Mar 26, 2015
From 04/04/1998, CSX at Columbia, SC.
One of my favorite paint effects to model, shadow lines. Here the Katy used it to disguise a heavyweight car to fit in with the stream-liners. Built in 1931 by American Car & Foundry, it was originally named David Crockett, then Oklahoma City and when first painted in Texas Special colors it was named William Ward. And finally, Muskogee in 1952.
Very clever, those railroads. They couldn't disguise all the rivets, however. Or, maybe they're shadow painted on, too.
CSX 5543 was later converted to a slug and received roadnumber 9135.
Westbound CP 499 throttles up as it passes the historic Soo Line freight house in Minot in golden hour morning light.
On the way to a wedding rehearsal in Youngstown, Ohio last weekend I saw something a little unusual so when we returned the next day for the wedding, I had my wife take some video out the passenger side window. I tried stitching these into a panorama but I couldn't persuade Photoshop to cooperate. In any case, I'm not sure if this is being used as some kind of MoW car, but this is obviously a sort of a gondola that was made by cutting the top off of a boxcar. The gap from where the door once was is an obvious giveaway.
Thats gotta be some kind of special PIA to install PTC on these older units. I miss the days when you could just climb on an engine pull the throttle and go to work, now its a 1/2 hour after you crawl on the engine before you actually get to RRing.
It seems that no movement actually happens, until everything that's designed to stop same, fails.
Is that a trailer you guys move around the shop for a work bench? Thats a good idea. Makes me want a Coke and grab some of them chips
I'm from the Youngstown, OH area; amazing how it has changed over the last 30 years...
Here's some BNSF wheel cars on a westbound manifest that I bagged in March.
Now I know what to do with all those plastic wheelsets that got replaced with metal ones...
Interesting how they stack the wheels.
And I understand the "do not hump" stenciled on the car - a tad too hard bump at the bottom of the hump and you have a mess that makes a truckload of lumber spilling on the highway look like a walk in the park...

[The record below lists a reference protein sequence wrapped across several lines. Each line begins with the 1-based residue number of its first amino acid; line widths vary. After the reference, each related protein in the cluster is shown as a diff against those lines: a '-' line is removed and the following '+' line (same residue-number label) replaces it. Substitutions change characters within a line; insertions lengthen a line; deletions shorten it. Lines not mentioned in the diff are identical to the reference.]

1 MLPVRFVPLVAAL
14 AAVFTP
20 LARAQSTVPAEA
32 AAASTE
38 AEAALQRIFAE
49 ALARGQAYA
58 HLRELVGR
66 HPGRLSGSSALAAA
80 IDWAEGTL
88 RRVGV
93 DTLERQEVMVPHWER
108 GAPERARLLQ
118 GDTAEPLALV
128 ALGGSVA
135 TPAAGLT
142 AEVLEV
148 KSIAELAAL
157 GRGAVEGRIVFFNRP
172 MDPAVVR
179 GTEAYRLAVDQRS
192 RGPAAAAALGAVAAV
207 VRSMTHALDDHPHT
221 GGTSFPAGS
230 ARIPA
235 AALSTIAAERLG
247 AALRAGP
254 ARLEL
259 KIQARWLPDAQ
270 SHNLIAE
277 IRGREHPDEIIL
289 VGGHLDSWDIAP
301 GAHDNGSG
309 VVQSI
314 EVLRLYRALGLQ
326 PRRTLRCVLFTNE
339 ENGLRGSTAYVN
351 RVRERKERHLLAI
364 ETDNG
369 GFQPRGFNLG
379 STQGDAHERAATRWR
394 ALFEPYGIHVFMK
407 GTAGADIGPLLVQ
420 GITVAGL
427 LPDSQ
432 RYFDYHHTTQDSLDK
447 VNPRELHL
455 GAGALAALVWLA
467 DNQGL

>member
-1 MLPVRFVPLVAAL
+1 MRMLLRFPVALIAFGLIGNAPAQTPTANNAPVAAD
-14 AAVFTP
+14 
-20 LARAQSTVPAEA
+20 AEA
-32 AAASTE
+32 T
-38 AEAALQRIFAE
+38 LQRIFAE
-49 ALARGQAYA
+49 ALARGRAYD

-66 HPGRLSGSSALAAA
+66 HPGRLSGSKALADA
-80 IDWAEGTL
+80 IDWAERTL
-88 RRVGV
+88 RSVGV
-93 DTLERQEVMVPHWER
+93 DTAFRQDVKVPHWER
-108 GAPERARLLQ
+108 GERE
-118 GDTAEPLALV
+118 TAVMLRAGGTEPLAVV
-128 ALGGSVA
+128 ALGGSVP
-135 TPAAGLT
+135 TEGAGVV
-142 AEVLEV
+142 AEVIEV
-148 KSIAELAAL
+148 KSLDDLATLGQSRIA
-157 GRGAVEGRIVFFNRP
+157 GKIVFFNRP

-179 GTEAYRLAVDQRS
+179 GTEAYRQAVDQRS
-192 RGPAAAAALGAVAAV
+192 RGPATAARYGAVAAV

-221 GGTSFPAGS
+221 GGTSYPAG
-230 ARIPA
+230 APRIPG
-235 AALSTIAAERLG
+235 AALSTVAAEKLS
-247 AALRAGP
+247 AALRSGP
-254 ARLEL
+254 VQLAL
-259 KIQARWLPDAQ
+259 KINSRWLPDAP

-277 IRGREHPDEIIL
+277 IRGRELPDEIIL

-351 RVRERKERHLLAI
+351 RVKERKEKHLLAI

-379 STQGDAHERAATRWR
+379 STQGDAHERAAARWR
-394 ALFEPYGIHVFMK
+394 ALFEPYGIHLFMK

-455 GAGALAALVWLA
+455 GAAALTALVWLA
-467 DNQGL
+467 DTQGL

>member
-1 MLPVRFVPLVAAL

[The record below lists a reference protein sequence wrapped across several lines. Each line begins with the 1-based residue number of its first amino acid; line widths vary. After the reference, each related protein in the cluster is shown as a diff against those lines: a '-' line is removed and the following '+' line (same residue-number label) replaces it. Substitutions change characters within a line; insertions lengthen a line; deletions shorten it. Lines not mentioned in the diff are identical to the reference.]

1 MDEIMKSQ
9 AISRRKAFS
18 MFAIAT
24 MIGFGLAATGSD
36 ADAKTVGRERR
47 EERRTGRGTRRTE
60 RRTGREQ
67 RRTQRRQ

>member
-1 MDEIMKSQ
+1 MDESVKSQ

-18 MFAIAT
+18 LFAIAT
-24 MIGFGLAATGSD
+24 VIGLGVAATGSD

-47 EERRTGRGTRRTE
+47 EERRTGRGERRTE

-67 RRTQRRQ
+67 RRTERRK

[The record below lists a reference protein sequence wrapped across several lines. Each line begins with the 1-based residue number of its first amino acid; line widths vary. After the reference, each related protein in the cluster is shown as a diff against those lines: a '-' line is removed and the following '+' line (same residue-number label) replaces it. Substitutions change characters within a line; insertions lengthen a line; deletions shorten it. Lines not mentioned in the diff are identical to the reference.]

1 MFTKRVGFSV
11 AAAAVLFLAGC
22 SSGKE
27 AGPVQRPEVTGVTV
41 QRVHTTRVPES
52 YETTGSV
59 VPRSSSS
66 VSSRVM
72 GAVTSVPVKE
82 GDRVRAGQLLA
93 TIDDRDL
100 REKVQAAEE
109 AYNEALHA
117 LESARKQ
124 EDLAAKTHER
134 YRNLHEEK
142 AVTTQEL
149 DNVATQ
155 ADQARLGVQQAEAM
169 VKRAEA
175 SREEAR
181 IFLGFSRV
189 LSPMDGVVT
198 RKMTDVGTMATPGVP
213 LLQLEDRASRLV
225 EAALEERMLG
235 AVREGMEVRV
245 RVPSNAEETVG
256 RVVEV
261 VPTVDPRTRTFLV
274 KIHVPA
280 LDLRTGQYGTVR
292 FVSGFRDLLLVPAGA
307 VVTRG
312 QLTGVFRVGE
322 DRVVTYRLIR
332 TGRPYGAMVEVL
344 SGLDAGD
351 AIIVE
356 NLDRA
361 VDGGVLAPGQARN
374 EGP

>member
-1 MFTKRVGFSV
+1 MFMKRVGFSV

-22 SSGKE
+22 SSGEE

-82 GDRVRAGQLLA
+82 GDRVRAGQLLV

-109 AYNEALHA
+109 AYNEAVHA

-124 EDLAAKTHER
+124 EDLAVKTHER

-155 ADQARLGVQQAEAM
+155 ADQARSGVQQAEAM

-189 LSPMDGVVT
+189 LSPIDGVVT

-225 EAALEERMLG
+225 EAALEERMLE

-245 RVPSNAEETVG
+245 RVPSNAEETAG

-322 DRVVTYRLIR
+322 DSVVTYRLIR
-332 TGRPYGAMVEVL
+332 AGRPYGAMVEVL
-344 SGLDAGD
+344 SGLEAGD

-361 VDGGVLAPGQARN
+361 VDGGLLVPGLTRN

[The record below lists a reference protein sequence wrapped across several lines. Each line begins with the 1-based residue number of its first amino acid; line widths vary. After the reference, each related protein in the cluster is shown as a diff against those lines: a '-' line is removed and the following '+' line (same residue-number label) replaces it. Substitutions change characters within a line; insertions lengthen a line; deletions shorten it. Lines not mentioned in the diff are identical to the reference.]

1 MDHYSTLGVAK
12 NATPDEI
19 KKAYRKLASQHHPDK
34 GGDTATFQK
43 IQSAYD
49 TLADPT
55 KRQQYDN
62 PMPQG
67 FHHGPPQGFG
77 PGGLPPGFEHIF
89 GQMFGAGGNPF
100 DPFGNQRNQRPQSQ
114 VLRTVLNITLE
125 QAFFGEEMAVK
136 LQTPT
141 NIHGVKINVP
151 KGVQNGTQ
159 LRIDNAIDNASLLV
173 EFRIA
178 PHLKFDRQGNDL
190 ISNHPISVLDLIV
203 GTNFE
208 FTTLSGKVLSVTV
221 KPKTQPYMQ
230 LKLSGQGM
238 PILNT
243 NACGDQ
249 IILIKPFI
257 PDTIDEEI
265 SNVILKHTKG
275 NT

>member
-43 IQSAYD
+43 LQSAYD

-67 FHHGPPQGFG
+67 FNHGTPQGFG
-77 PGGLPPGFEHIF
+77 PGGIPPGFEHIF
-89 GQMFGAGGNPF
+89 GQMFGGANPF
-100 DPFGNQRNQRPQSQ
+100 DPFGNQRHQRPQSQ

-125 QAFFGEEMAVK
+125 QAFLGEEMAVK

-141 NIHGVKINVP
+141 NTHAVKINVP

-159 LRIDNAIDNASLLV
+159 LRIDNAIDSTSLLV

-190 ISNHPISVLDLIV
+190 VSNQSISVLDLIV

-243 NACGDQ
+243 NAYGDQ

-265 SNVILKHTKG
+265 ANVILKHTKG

Its simpler to do the airbrake interfaces on old 26L airbrake than on a computer controlled airbrake. The advantage of newer locomotives is that there is more space for the equipment.
The trailer got some steel replaced. It's out of the shop now.
Before and after.
In Houston January 29, 2016.
Chandler Arizona, yesterday.
Happy to see wheel sets transported by rail. The last time I saw wheel sets being transported was on I-65 near Evergreen, AL on a flatbed semi. GRR
Great job to you and all involved!
Verde Valley looks great! What train would she be best rostered? I'm not at all familiar with non-Chief series ATSF trains.
San Francisco Chief, Texas Chief, Grand Canyon, California Limited, the Chief, Oil Flyer and many more. The Valley series cars were used in run through service with the PRR, NYC, B&O and T&P.
Interesting variety! I would have expected all the Chiefs to be all stainless steel cars, but apparently these were mixed in?
An amazing transformation!
Thanks, after the Gulf Coast Chapter of the NRHS sold the car to the Arizona Railway Museum in Chandler, we had to get it road worthy so UP would accept it for transit. That involved reconditioning the brake system, replacing the pedestal liners around the bearing boxes, removing the buffer plates and diaphragms, replacing or tightening safety appliances like hand rails and covering windows with plywood to prevent vandals from breaking them. I'm glad we found a new home for the car with the resources to do a proper restoration.
Usually the last car on the train.